WHAT is it: Revenue is the money generated from normal business operations, calculated as the average sales price times the number of units sold. It is the top line (or gross income) figure from which costs are subtracted to determine net income. Revenue is also known as sales on the income statement.
HOW it works: For many companies, revenues are generated from the sales of products or services. For this reason, revenue is sometimes known as gross sales.
Revenue can also be earned via other sources. Inventors or entertainers may receive revenue from licensing, patents, or royalties. Real estate investors might earn revenue from rental income.
WHY execute the process: It is necessary to check the cash flow statement to assess how efficiently a company collects money owed. Cash accounting, on the other hand, will only count sales as revenue when payment is received. Cash paid to a company is known as a "receipt." It is possible to have receipts without reve-nue. For example, if the customer paid in advance for a service not yet rendered or undelivered goods, this activity leads to a receipt but not revenue.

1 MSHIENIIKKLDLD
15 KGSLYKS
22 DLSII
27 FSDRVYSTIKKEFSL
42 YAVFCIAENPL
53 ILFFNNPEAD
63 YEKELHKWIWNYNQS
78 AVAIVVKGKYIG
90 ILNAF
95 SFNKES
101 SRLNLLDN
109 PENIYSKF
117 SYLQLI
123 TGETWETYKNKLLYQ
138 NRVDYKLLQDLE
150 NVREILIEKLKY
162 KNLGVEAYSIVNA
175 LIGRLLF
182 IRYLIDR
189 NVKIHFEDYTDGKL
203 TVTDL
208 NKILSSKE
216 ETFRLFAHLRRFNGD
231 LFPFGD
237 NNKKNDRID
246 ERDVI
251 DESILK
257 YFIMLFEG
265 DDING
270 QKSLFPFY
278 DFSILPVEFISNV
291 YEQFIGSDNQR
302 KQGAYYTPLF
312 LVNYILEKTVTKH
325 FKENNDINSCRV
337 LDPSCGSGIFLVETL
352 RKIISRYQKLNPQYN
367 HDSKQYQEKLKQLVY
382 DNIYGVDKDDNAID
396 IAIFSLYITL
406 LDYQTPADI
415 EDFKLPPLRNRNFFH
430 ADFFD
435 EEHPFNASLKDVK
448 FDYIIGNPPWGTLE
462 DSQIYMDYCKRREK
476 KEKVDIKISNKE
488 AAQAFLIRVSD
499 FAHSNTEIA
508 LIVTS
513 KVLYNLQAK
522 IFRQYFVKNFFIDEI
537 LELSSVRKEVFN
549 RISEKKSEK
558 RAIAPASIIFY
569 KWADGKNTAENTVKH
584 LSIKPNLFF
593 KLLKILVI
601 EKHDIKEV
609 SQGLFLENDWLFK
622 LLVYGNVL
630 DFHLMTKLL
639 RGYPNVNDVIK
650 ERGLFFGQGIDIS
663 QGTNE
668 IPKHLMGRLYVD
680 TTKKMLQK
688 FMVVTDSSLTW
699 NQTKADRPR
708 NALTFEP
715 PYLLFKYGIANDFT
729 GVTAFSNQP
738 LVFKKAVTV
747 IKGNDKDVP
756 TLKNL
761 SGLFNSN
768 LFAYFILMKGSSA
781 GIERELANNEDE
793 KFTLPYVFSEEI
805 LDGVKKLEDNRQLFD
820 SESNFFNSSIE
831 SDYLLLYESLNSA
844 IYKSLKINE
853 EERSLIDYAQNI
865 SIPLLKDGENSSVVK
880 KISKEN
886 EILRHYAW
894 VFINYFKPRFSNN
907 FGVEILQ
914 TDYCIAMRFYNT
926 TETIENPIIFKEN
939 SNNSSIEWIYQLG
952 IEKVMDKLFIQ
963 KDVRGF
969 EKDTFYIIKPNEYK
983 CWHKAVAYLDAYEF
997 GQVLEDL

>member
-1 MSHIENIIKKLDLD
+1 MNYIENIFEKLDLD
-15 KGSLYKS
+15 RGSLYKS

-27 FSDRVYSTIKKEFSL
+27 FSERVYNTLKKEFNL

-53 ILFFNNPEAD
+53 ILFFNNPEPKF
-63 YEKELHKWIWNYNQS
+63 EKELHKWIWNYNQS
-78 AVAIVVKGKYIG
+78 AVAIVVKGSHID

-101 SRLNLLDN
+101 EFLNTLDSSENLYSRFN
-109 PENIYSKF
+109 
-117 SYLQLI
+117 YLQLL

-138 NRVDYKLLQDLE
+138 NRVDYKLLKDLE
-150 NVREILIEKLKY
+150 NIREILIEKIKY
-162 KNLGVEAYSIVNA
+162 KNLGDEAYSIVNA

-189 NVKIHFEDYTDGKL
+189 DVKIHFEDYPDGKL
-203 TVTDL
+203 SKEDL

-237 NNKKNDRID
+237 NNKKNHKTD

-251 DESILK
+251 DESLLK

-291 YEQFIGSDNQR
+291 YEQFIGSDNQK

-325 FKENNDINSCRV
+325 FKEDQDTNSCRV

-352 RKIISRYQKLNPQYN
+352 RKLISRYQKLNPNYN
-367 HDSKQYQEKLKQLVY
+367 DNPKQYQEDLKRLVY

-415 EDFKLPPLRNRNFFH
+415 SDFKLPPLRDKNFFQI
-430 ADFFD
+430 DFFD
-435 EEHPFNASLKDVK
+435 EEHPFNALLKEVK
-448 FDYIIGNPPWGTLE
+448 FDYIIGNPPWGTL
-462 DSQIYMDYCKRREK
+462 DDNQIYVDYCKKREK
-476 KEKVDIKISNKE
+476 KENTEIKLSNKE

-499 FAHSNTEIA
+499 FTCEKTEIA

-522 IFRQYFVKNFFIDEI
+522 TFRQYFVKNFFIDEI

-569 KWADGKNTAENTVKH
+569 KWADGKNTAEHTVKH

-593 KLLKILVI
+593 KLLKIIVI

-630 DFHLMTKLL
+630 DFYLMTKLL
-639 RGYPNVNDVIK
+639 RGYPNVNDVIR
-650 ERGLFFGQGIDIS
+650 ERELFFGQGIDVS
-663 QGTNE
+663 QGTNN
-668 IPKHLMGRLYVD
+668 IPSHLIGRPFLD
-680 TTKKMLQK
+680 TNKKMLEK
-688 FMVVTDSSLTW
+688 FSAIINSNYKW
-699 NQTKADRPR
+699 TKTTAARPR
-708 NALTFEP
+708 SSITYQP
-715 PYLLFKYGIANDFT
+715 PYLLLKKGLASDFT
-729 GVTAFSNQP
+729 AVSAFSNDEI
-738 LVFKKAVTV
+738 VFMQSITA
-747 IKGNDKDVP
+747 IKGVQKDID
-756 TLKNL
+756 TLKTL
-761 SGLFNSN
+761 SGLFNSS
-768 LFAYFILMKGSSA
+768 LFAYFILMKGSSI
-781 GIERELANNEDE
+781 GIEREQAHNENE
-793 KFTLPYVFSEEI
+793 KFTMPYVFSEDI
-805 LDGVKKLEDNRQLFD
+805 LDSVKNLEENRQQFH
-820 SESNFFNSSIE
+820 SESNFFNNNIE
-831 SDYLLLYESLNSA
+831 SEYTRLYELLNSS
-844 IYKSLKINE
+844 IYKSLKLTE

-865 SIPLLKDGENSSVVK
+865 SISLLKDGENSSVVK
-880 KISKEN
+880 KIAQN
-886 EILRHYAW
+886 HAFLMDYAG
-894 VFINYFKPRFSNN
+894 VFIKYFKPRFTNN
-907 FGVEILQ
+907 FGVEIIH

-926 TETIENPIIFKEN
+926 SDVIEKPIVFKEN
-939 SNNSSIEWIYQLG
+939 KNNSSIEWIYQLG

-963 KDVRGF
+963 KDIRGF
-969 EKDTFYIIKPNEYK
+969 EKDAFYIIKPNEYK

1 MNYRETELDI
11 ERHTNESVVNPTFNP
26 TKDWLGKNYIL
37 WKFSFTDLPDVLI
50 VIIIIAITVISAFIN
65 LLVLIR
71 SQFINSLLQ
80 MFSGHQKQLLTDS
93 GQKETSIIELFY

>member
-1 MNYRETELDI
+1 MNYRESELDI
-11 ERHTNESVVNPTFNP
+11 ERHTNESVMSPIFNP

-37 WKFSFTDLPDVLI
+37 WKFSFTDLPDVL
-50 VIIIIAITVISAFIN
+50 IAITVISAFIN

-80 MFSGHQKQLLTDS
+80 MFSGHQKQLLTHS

BENEFIT/OUTCOME: The primary purpose when monitoring expenditure against income is to ensure that expenditure does not exceed the available income. As when monitoring expenditure against budget, the first problem is how to identify which sources of funds are showing significant surpluses or deficits. The easiest way for departmental administrators to spot significant variances is to regularly review the Financial Summary Report.